In the meanwhile, ‘mashima’ did a diploma course in sewing. Not only that, she opened a sewing school at home where she gave tuition to the ladies of the neighbourhood. I always felt she was different from others as no one else, at that time, would ever have thought of adding to the family income by giving tuition in sewing though she was not in dire need of money.

My mom was one of her early batch of students and a favourite one too. My mom bought a Usha sewing machine, which was considered to be quite expensive at that time. But my mom made very good use of it by churning out innumerable frocks for us, shirts and shorts for my brother, blouses and petticoats for herself and pajamas for my father. After her children grew up, she stitched curtains, pillow covers etc.

A few days back, when I called my mom, she ruefully told me that she had sold the Usha machine to a man as she could not move her fingers properly to sew. Unable to control my curiosity, I asked her how much she had sold it for. She replied it was sold for Rs 200/-. She also told me that she had bought the sewing machine for Rs 125/-, by adding money from her saving. She proudly added that it was ‘Tailor’ model, the one which the tailors used for sewing. The other ordinary model was cheaper.

After a few years, we were all shifted to East Vinay Nagar (later named Laxmi Bai Nagar), where new quarters were erected for us. These were two storeyed buildings, having 2BHK flats, with a small balcony in front and a tiny kitchen garden at the back. Both our families were in the same block. The ‘chummeries’, we heard, were demolished later to make way for new buildings.

(After four decades of leaving Delhi, I went back to Laxmi Bai Nagar again but felt like Rip Van Winkle, without being able to recognize anything).

All the moms were very happy having a separate and self contained flat though it took some time to get adjusted to the new upcoming colony.

‘Mashima’, however, did not stop after getting a diploma in sewing. She appeared privately for Matriculation, Intermediate and B.A. examinations from Punjab University and lastly did M.A. in Bengali from Delhi University though her children were quite old at that time. She also started learning Hindi and appeared for Prabhakar (equivalent to Hindi Hons.). Hindi was promoted a lot at that time by the Central government to make it the national language of India. I do not remember if she took up a job at that time. But from her granddaughter Bhaswati’s writing, I came to know that later in life she had a government job.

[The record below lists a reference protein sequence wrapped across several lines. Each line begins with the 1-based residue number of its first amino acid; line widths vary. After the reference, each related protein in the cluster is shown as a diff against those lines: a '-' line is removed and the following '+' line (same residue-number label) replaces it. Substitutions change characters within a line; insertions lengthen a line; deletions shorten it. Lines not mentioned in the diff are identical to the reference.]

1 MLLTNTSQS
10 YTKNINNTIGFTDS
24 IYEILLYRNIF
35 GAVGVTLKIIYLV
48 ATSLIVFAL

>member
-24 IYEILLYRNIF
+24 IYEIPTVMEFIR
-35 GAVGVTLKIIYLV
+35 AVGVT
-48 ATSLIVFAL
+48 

Many decades have passed since then. I might have jumbled up many facts about her as I was myself a young school going girl at that time. I got a few inputs from her granddaughter too.

This story is not about facts but about the grit and spirit of ‘mashima’. Marrried at fifteen and coming from Barisal in East Pakistan, I realize now, she achieved a great feat. Very few women of her time would have ventured to appear for Board and University examinations from the scratch. Her family, too, must have given her a lot of support or it would not have been possible for her to do anything.

During summer, in Delhi, we used to sleep on the charpoys (portable beds made with strings), in the lawn, in front of our house. ‘Mashima’s family used to sleep just a few feet away from us. Quite often I noticed that she would read a book in the light of the lamp post that was just over her charpoy. Such was her tenacity.

‘Mashima’ had a passion for writing, which she did braving many odds. As per her granddaughter, ‘mashima’ has four books, many published articles and short stories to her credit. I wish her granddaughter Bhaswati edits and compiles them again.

One thing, I must say, is that she was very fortunate to have a granddaughter like Bhaswati, who delved into her writings and gave her due credit for it. I wish my granddaughter Kimaya also, at least, reads my post from my humble blog tabulousmom.blogpost. com when she grows up.

I pay my respect to ‘mashima’ through this post and wish her soul rests in peace.